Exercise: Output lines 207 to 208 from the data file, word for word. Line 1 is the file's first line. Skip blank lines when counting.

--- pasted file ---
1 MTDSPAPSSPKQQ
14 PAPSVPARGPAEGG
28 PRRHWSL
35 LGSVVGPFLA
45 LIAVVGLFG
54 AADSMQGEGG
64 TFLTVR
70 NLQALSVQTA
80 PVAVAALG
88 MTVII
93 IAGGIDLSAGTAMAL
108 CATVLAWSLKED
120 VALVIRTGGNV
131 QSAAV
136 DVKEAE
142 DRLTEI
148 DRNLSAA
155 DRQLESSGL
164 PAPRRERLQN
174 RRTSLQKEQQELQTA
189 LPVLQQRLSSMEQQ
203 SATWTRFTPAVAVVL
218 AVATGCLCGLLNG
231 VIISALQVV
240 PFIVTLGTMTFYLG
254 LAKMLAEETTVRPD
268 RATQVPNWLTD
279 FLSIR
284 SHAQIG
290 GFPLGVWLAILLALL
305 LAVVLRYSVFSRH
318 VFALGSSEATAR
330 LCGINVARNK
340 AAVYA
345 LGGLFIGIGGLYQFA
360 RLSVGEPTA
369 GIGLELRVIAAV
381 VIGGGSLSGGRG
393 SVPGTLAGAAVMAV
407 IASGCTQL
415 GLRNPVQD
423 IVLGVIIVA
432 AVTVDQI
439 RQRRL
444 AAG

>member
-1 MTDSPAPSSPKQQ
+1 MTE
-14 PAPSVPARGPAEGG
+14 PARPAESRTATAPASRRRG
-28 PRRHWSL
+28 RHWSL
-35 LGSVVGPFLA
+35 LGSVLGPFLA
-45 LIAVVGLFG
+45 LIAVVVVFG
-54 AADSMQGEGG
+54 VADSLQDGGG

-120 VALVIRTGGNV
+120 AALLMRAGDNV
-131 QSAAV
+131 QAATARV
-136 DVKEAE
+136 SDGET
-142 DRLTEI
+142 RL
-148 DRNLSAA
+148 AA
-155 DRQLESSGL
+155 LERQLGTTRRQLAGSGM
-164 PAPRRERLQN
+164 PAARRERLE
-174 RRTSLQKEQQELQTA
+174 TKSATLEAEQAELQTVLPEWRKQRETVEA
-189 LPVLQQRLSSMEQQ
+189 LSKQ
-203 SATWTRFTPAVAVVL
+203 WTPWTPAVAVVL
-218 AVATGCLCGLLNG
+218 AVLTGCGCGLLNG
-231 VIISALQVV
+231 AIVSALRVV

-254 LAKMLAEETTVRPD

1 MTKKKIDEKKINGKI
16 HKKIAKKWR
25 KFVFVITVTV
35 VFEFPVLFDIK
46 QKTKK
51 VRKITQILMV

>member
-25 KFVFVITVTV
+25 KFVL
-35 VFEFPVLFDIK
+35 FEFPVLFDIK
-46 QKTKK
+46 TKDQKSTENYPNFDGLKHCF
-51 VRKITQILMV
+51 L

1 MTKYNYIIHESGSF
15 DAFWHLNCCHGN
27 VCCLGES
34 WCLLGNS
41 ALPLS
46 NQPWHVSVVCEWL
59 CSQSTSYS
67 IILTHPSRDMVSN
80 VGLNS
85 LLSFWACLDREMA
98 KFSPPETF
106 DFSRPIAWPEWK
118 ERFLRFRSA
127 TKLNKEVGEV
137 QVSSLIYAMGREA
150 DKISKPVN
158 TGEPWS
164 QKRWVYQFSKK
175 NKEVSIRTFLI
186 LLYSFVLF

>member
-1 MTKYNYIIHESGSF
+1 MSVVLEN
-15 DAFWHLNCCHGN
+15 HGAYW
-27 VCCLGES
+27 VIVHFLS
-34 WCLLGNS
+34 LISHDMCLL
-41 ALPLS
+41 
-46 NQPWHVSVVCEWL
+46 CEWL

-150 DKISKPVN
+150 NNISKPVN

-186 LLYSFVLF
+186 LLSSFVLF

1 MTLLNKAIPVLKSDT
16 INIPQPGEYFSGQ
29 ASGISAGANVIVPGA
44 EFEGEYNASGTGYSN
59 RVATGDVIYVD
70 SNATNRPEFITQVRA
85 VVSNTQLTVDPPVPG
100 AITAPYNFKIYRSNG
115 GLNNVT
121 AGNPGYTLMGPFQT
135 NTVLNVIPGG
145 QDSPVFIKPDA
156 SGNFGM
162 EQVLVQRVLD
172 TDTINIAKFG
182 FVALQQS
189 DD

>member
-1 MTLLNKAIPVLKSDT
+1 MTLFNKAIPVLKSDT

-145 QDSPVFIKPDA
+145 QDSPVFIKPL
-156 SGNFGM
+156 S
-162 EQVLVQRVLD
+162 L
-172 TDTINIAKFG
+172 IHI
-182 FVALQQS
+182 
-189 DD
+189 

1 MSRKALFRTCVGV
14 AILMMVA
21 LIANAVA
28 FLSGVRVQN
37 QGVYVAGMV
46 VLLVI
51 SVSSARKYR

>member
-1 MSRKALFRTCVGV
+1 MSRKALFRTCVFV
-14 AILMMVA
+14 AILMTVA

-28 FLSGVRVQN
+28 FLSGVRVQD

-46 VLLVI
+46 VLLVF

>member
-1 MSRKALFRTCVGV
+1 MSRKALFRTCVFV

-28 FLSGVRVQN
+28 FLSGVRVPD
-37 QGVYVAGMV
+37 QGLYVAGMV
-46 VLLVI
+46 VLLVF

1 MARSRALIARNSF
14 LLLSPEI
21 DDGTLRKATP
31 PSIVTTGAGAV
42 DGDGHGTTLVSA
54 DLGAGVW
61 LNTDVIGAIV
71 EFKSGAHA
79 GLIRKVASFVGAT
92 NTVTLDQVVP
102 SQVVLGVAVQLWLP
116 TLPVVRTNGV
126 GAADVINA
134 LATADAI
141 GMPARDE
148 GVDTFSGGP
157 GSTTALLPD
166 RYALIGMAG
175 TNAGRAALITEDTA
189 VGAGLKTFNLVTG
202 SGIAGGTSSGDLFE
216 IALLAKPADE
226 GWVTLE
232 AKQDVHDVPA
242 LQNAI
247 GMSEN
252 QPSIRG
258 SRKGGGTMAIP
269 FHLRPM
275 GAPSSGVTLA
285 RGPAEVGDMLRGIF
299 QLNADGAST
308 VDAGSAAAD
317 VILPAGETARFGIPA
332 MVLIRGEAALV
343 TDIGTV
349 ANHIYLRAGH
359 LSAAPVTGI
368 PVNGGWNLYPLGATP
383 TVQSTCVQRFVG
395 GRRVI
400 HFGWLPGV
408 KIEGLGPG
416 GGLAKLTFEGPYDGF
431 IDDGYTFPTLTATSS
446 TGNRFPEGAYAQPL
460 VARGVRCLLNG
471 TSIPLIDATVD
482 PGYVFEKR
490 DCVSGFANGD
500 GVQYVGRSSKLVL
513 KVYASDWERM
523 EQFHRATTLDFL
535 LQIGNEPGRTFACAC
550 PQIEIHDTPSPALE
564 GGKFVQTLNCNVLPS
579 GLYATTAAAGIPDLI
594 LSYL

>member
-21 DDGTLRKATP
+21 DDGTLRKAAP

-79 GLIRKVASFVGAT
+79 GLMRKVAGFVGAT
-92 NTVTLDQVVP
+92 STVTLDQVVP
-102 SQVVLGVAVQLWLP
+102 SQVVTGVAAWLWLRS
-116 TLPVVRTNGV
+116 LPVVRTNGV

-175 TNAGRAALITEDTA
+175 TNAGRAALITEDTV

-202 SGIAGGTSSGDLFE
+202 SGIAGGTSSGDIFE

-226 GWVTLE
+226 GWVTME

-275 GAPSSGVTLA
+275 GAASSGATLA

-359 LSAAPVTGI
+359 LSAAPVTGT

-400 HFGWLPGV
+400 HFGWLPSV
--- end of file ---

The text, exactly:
141 GMPARDE
148 GVDTFSGGP